On the first day of school, we woke up early to watch the sunrise at the beach. I highly recommend doing things like this. When you look back, what will you regret more? Losing a little sleep or missing out on a view like this?

On the first day of school, we woke up early to watch the sunrise at the beach. I highly recommend doing things like this. When you look back, what will you regret more? Losing a little sleep or missing out on a view like this?

            In case you didn’t figure it out, that girl was me. My phone was stolen within the first week. As awful as my story sounds, it really wasn’t the end of the world. I had to figure out my way around for a couple of days without cell service, but I had brought my old phone as a backup and eventually bought a new sim card for it. I filed a police report (which was a whole other ordeal) and went on with my life. My old phone was AWFUL, but it was usable and I had insurance on my new one, so I was able to get it replaced. In the end, everything worked out. I only, purposely, made the story sound so dramatic because, at the time, that’s exactly how it felt. That’s how culture shock really hits you. I’m not saying that you’re destined to get pick-pocketed, but at some point, on your trip, things will not go as planned. And at that moment, you’ll feel isolated and out of place and wish you were back in small town Iowa. It’s inevitable. But, if there’s one thing you’ll learn while studying abroad, its that you’ve got to roll with the punches and learn to enjoy yourself regardless. After all, it’s a beautiful world and you’re very lucky to be able to experience it.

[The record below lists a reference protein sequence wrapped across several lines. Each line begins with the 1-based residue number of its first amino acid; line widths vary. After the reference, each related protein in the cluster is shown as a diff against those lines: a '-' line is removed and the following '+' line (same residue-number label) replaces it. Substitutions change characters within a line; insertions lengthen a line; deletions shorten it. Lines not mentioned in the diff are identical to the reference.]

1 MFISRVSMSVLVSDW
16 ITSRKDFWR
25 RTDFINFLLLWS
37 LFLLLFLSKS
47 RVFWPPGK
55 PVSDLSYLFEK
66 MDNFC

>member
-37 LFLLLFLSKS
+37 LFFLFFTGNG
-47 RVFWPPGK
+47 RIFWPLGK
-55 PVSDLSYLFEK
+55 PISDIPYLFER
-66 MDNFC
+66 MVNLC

Its so funny being the foreign student on campus. You can walk around and talk to your friends and, for the most part, no one knows what you’re saying.

It's so funny being the foreign student on campus. You can walk around and talk to your friends and, for the most part, no one knows what you’re saying.
It’s so funny because Spaniards act like 60 degrees is Antarctic temperatures. This day, I was on the beach walking barefoot in the water and was getting weird looks from people in winter coats, scarves, and boots.

It’s so funny because Spaniards act like 60 degrees is Antarctic temperatures. This day, I was on the beach walking barefoot in the water and was getting weird looks from people in winter coats, scarves, and boots.
Our Program took us on a boat ride through the marshes outside Valencia. Our group proudly sang along to Mo Bamba, Sweet Caroline, Sicko Mode, and All Summer Long on the way. Our Spanish boat driver was not having it haha.

Our program took us on a boat ride through the marshes outside Valencia. Our group proudly sang along to Mo Bamba, Sweet Caroline, Sicko Mode, and All Summer Long on the way. 
You’ve already made it halfway across the world. At this point, you’re invested, so you might as well go all in. I’m a picky eater, but I had to set that aside on this trip. My goal is to at least TRY everything, and so far its been rewarding.

You’ve already made it halfway across the world. At this point, you’re invested, so you might as well go all in. I’m a picky eater, but I had to set that aside on this trip. My goal is to at least TRY everything, and so far it's been rewarding.

 

Abby Willging is a neuroscience major and pre-med student at the University of Iowa. A native of Albany, Illinois, Abby is spending the semester in Spain on the USAC Valencia Program.